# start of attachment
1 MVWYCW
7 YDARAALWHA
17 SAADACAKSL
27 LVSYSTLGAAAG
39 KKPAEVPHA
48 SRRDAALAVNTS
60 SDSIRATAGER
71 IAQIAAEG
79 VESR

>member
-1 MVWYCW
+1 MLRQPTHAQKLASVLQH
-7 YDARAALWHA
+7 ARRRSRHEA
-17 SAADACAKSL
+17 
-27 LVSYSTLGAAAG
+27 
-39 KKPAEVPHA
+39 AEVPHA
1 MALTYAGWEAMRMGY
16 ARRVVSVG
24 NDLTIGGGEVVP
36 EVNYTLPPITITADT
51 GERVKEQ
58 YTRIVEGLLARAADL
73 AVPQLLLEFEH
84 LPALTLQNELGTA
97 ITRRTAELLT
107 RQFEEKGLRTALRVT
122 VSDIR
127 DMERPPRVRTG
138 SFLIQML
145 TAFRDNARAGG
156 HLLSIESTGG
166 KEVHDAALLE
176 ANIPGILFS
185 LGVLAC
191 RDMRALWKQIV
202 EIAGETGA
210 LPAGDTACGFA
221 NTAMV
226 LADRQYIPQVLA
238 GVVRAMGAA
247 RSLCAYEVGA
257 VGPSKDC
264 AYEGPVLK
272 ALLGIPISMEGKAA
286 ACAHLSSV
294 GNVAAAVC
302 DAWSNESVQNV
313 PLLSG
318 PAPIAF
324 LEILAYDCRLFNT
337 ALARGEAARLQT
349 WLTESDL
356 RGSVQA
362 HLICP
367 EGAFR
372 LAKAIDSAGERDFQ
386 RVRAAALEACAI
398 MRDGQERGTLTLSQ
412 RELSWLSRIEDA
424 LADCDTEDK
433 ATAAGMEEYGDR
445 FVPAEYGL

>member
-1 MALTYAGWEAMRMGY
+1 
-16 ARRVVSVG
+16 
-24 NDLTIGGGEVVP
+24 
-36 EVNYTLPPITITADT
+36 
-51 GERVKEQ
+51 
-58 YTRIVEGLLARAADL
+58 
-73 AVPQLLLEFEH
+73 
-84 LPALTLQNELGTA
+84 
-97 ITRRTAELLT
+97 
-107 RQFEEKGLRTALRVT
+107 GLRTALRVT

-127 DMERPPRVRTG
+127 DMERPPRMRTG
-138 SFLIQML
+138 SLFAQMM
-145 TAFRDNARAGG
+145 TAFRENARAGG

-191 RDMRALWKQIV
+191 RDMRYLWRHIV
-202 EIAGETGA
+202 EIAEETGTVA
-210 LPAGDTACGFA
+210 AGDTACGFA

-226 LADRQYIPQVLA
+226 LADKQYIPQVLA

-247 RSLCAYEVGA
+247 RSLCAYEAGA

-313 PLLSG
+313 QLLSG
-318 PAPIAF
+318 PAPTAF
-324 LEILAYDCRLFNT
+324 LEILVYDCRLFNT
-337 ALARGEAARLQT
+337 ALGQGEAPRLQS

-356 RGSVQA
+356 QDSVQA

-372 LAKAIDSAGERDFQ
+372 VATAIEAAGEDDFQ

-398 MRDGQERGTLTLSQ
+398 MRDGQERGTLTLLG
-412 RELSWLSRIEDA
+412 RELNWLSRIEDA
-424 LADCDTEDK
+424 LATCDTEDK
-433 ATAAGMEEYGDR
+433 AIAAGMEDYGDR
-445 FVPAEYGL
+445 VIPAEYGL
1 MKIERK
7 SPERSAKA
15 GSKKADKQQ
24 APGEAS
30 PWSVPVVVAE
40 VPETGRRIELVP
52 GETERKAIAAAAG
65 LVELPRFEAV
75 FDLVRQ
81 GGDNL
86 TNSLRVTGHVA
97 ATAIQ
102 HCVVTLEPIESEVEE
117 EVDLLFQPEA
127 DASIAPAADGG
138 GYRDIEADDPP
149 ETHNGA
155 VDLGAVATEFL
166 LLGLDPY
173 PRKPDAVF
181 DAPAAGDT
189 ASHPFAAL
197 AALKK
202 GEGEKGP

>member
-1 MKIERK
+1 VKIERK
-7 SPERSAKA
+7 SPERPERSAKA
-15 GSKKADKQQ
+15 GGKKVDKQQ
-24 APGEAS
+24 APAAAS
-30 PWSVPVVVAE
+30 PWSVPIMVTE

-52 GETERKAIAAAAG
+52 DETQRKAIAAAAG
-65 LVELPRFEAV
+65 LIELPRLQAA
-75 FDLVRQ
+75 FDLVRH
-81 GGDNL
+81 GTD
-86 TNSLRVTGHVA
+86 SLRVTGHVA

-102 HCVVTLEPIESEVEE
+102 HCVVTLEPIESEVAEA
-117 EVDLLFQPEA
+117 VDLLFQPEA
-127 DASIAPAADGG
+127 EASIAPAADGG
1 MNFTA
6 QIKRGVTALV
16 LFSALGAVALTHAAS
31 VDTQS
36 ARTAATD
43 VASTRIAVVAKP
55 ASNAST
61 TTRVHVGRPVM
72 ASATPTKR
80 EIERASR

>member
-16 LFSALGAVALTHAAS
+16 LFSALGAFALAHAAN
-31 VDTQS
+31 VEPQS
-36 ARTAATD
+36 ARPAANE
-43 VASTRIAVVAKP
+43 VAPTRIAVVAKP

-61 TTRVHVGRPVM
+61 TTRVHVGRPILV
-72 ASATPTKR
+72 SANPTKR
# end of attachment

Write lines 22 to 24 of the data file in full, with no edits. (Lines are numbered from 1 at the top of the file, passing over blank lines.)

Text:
16 ARRVVSVG
24 NDLTIGGGEVVP
36 EVNYTLPPITITADT